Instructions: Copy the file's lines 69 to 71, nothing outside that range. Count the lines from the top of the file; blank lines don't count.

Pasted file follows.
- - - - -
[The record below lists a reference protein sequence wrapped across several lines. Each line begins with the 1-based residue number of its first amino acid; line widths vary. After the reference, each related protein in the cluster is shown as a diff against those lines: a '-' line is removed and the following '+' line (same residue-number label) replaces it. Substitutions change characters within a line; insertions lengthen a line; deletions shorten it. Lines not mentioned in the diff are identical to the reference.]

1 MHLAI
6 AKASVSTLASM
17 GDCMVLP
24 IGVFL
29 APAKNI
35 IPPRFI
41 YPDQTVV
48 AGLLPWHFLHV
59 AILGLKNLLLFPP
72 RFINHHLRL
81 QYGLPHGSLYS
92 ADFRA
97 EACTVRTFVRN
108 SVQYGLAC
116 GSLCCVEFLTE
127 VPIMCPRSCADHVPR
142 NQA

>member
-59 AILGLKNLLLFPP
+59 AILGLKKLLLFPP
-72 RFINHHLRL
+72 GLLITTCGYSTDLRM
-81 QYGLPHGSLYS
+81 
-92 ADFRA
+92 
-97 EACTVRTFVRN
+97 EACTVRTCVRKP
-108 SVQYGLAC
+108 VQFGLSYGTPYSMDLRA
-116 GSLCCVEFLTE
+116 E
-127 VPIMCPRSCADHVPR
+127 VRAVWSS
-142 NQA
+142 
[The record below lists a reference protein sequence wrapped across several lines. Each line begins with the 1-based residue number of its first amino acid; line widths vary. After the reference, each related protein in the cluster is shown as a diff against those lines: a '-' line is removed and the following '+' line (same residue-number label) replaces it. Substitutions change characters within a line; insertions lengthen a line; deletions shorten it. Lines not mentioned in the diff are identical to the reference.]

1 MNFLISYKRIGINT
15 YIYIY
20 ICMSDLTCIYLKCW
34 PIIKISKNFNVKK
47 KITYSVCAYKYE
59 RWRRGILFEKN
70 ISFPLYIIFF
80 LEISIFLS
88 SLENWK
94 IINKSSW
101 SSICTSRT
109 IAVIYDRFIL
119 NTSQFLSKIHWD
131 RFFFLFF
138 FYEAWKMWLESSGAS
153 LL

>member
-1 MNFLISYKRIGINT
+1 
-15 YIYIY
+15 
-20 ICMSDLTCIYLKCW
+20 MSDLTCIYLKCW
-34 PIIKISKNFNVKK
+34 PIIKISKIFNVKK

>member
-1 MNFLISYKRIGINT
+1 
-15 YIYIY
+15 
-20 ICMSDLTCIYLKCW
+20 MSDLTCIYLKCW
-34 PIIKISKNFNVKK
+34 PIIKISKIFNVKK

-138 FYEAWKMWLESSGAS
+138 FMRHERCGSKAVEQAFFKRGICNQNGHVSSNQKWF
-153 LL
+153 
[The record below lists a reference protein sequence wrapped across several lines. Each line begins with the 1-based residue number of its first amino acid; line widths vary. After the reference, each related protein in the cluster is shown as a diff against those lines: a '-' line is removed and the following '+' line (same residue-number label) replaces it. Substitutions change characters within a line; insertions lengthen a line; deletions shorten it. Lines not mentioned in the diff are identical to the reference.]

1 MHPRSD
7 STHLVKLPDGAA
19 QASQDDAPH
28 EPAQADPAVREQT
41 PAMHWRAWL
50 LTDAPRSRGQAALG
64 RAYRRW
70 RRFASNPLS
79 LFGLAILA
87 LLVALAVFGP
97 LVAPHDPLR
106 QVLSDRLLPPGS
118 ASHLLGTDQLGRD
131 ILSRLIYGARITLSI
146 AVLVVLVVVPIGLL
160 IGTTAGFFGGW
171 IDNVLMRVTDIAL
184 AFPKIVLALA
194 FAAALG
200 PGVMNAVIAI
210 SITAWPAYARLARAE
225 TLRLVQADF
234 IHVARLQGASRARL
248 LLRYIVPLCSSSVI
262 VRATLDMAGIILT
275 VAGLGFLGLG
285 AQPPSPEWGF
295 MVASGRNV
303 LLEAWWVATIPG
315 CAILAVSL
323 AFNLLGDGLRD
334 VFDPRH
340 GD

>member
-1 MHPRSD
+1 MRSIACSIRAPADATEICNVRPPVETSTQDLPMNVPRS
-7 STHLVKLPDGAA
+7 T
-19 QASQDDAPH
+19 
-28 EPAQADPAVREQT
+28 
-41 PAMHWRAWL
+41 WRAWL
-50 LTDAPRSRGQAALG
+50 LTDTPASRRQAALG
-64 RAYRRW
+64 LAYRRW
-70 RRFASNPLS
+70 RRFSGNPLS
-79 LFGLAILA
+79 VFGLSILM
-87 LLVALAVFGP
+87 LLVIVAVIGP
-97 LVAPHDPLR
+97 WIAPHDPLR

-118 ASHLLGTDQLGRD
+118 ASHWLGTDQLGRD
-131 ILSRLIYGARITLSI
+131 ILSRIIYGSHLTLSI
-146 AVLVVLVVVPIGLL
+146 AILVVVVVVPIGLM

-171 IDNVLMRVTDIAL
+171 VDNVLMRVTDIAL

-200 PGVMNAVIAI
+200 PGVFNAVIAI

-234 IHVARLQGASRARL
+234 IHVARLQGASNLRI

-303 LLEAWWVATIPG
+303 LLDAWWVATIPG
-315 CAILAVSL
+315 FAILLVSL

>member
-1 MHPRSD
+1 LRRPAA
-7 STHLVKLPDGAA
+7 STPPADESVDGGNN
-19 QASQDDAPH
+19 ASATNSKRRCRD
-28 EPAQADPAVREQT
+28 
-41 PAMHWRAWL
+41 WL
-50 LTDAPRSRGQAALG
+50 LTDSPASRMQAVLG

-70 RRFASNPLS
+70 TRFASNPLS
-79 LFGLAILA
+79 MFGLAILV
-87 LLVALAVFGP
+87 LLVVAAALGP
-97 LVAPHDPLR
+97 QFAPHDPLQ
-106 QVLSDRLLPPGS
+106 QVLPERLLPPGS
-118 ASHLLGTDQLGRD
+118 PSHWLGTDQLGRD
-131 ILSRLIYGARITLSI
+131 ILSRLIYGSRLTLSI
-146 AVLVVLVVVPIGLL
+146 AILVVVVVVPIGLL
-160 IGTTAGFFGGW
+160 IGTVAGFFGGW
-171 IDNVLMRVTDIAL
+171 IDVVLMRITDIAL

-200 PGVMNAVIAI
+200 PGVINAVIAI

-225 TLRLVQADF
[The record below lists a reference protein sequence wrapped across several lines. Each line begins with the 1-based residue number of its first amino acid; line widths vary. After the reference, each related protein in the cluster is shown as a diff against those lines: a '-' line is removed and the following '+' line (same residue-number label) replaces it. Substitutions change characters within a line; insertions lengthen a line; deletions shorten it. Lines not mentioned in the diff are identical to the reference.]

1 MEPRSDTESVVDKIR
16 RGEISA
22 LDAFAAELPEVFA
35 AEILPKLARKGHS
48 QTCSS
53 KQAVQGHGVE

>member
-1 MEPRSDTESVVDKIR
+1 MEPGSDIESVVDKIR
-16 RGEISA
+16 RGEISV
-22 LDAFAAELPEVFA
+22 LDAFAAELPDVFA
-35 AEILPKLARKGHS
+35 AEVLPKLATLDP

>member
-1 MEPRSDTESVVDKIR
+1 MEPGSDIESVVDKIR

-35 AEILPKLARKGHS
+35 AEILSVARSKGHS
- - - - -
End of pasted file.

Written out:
-20 ICMSDLTCIYLKCW
+20 MSDLTCIYLKCW
-34 PIIKISKNFNVKK